Online search engines will return more than 15 million results when you type in “autism.” The amount of autism information available is staggering, but what is more disturbing is the amount of misinformation.

 

Caregiving: Helping a child with autism find the right help

Here are the most important things to know if you’re raising or caring for a child with autism:

 

Don’t delay in getting services.

It has been proven that children who receive early intervention before age 3 have a better chance of succeeding as they age. Conversely, waiting until they are above five has little impact.

Children below age 3 with developmental delays with physical, cognitive, social, adaptive, or emotional delays are eligible for early intervention services, which are regulated by state law in every state. The program will examine your child and if he fits the criteria, provide speech or occupational therapy, or services that address psychiatric issues. The program offers audiology, vision, and social work services in addition to transportation, if required.

You can also refer your own child for an assessment and early intervention is free. Despite the widespread disparities in health care access, Patricia Wright, PhD, the national director of Easter Seals’ Autism Services in Chicago, says everyone should have access to quality health care. Many believe that families cannot obtain a referral for early intervention from a pediatrician if they cannot see a pediatrician. Please ask your local school or the National Early Childhood Technical Assistance Center for the contact information for your local agency.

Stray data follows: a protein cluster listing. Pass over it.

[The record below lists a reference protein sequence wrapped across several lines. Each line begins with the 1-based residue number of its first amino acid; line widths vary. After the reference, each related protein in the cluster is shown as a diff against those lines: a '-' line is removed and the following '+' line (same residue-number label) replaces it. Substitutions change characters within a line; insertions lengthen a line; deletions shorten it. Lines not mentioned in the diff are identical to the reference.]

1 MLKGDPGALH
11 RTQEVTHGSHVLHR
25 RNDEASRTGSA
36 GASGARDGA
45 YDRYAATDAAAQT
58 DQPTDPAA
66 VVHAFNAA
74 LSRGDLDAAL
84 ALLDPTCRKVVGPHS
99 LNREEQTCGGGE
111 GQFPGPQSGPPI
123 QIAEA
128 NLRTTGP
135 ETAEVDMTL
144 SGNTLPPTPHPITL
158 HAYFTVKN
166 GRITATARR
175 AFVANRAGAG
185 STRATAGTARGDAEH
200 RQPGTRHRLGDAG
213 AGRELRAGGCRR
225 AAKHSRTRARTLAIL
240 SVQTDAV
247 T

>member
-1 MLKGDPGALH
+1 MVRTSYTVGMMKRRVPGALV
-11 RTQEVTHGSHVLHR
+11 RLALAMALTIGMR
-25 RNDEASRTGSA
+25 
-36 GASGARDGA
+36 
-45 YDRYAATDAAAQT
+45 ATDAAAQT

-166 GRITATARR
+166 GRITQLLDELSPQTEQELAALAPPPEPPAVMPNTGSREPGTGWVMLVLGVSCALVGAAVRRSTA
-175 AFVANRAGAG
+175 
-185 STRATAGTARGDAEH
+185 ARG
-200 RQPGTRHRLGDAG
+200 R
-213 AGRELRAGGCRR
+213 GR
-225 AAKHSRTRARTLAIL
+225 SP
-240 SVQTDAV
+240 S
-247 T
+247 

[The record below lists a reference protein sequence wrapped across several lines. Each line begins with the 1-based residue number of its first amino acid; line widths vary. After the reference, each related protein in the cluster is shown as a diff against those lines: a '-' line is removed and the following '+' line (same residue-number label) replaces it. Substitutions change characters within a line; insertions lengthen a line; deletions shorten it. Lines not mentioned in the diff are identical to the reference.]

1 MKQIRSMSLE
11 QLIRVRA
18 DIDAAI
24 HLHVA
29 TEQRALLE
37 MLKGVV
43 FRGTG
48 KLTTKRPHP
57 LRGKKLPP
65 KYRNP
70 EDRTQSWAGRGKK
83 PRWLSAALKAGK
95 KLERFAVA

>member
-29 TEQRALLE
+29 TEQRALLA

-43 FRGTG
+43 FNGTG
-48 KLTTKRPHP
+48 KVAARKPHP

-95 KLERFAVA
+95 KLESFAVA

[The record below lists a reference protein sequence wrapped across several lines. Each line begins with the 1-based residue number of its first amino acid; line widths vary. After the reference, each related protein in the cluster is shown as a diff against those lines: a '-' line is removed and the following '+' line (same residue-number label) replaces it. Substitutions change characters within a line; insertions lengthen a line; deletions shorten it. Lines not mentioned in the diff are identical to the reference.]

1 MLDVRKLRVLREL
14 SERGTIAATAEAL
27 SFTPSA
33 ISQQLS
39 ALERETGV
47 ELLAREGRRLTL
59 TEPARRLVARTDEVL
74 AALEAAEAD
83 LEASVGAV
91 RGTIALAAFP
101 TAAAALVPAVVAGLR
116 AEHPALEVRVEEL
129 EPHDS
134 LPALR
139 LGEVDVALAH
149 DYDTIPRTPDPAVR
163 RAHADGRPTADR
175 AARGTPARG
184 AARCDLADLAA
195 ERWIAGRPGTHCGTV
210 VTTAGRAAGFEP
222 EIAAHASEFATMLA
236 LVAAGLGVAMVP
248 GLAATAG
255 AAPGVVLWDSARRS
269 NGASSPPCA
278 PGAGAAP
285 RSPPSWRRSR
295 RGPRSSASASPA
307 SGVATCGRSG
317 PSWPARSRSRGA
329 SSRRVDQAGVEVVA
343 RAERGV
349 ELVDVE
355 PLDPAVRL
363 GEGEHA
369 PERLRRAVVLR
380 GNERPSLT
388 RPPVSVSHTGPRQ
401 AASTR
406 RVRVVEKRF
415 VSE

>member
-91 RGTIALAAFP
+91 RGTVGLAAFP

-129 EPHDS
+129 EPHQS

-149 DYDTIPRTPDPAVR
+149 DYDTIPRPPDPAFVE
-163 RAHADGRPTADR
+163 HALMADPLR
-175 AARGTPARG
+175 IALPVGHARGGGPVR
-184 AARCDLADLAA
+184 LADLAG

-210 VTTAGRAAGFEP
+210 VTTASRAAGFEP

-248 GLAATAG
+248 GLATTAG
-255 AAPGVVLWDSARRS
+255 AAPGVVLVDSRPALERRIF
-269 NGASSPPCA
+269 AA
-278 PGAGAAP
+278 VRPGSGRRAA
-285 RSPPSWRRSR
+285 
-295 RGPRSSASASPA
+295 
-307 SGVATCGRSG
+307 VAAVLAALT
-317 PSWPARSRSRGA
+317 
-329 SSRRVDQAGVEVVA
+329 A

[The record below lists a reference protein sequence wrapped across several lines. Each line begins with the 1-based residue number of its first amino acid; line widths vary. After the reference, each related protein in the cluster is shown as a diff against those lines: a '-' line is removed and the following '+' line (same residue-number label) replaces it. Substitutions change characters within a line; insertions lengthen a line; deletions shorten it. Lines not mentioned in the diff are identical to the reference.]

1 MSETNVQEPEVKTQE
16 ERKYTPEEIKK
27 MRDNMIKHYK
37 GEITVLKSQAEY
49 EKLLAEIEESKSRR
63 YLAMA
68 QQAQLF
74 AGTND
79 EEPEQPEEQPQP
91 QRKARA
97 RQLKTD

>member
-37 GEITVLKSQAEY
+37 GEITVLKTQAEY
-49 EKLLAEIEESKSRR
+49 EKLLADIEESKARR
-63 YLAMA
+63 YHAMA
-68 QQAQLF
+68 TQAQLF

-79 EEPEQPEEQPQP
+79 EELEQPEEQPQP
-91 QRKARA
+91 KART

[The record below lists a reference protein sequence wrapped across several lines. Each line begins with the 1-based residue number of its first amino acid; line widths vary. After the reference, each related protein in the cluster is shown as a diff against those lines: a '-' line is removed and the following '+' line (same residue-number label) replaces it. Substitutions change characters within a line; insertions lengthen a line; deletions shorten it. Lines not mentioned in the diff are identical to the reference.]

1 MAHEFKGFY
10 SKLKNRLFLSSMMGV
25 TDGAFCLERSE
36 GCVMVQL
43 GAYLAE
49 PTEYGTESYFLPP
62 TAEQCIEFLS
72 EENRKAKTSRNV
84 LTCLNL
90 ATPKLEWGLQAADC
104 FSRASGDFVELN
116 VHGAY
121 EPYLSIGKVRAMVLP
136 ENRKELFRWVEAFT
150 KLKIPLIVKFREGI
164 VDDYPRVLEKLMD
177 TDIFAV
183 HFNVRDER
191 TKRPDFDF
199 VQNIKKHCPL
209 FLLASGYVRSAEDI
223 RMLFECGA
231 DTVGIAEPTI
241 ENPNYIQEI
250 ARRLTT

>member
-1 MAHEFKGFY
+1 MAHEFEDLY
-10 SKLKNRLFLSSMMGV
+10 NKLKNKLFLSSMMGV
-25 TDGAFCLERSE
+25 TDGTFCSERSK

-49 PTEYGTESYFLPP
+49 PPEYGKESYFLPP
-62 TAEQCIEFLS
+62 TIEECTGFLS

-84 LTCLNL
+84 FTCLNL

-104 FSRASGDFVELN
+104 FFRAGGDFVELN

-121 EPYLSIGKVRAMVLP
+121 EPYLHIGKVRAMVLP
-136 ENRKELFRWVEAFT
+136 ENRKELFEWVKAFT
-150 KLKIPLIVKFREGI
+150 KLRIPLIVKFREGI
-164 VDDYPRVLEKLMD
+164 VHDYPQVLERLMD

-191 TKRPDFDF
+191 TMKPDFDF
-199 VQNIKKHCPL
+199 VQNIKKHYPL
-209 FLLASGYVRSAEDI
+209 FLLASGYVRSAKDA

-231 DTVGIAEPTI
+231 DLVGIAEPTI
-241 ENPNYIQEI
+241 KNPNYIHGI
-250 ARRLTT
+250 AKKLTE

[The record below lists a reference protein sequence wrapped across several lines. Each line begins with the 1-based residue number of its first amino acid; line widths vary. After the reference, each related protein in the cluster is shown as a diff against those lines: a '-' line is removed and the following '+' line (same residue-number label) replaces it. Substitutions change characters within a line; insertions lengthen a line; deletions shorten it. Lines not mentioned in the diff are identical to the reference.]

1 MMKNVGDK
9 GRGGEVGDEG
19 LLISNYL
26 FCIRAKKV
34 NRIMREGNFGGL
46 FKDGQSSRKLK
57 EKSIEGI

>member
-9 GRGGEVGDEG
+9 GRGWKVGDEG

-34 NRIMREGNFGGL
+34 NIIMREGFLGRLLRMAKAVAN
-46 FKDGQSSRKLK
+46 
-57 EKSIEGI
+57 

Reinforce the lessons. 

You should be getting advice about how to help your child improve his skills from his early intervention therapist if he receives such services.

A preliminary study published by Florida State University researchers indicates that parents of children with autism employ basic social and verbal skills training techniques when they begin raising their children as young as two years of age. The children demonstrated significant improvements in social communication. The researchers also compared the group that began early intervention treatment at the age of 3 to another group whose presentation had begun at age 2. The earlier group was taught these techniques, and it had better social communication skills.

 

Speak your child’s language. 

All children with autism have difficulty communicating, that’s part of the autism diagnosis. Children who are visual, therefore, need to communicate in a visual way will benefit from allowing them to use other shapes, materials, colors, and line patterns to make meaning.

In situations where your child lacks language skills, you might want to write or draw sentences outlining what you expect from him throughout the day. Dr. Arwood suggests doing this with stickmen for daily tasks. Taking your child’s verbal skills into further consideration, Arwood recommends speaking to him in a more visual way.

 

Explicitly teach social skills. 

A child with autism needs to be instructed in social skills that other children naturally acquire. This means teaching your child how to speak with others, respond to them at appropriate times, and read body language and facial expressions.